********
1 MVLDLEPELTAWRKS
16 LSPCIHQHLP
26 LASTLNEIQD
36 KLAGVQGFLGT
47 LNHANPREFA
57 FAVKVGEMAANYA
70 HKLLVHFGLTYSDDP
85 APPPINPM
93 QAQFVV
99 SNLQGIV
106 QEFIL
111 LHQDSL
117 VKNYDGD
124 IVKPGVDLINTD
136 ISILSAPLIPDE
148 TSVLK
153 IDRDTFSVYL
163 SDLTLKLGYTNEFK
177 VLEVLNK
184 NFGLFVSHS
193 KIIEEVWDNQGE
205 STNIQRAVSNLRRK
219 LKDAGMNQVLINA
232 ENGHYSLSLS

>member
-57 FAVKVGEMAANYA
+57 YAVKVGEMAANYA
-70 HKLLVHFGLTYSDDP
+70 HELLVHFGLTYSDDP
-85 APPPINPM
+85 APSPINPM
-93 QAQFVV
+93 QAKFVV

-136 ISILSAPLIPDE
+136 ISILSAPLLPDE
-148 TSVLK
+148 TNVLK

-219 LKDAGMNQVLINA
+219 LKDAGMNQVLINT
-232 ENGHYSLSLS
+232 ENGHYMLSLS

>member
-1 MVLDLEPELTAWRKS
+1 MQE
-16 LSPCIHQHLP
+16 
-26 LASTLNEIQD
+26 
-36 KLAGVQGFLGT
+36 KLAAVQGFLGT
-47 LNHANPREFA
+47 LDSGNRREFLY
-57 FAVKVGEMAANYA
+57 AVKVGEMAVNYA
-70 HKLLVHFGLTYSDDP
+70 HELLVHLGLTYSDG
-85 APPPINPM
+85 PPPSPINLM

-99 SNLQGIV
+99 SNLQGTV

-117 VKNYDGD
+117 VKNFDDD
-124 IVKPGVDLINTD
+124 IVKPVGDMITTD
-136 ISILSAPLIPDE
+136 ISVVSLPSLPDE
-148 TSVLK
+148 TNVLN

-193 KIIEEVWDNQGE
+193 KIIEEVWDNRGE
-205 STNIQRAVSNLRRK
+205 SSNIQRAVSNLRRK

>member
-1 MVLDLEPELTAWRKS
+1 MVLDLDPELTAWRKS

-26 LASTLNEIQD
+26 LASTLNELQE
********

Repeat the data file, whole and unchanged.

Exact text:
1 MVLDLEPELTAWRKS
16 LSPCIHQHLP
26 LASTLNEIQD
36 KLAGVQGFLGT
47 LNHANPREFA
57 FAVKVGEMAANYA
70 HKLLVHFGLTYSDDP
85 APPPINPM
93 QAQFVV
99 SNLQGIV
106 QEFIL
111 LHQDSL
117 VKNYDGD
124 IVKPGVDLINTD
136 ISILSAPLIPDE
148 TSVLK
153 IDRDTFSVYL
163 SDLTLKLGYTNEFK
177 VLEVLNK
184 NFGLFVSHS
193 KIIEEVWDNQGE
205 STNIQRAVSNLRRK
219 LKDAGMNQVLINA
232 ENGHYSLSLS

>member
-57 FAVKVGEMAANYA
+57 YAVKVGEMAANYA
-70 HKLLVHFGLTYSDDP
+70 HELLVHFGLTYSDDP
-85 APPPINPM
+85 APSPINPM
-93 QAQFVV
+93 QAKFVV

-136 ISILSAPLIPDE
+136 ISILSAPLLPDE
-148 TSVLK
+148 TNVLK

-219 LKDAGMNQVLINA
+219 LKDAGMNQVLINT
-232 ENGHYSLSLS
+232 ENGHYMLSLS

>member
-1 MVLDLEPELTAWRKS
+1 MQE
-16 LSPCIHQHLP
+16 
-26 LASTLNEIQD
+26 
-36 KLAGVQGFLGT
+36 KLAAVQGFLGT
-47 LNHANPREFA
+47 LDSGNRREFLY
-57 FAVKVGEMAANYA
+57 AVKVGEMAVNYA
-70 HKLLVHFGLTYSDDP
+70 HELLVHLGLTYSDG
-85 APPPINPM
+85 PPPSPINLM

-99 SNLQGIV
+99 SNLQGTV

-117 VKNYDGD
+117 VKNFDDD
-124 IVKPGVDLINTD
+124 IVKPVGDMITTD
-136 ISILSAPLIPDE
+136 ISVVSLPSLPDE
-148 TSVLK
+148 TNVLN

-193 KIIEEVWDNQGE
+193 KIIEEVWDNRGE
-205 STNIQRAVSNLRRK
+205 SSNIQRAVSNLRRK

>member
-1 MVLDLEPELTAWRKS
+1 MVLDLDPELTAWRKS

-26 LASTLNEIQD
+26 LASTLNELQE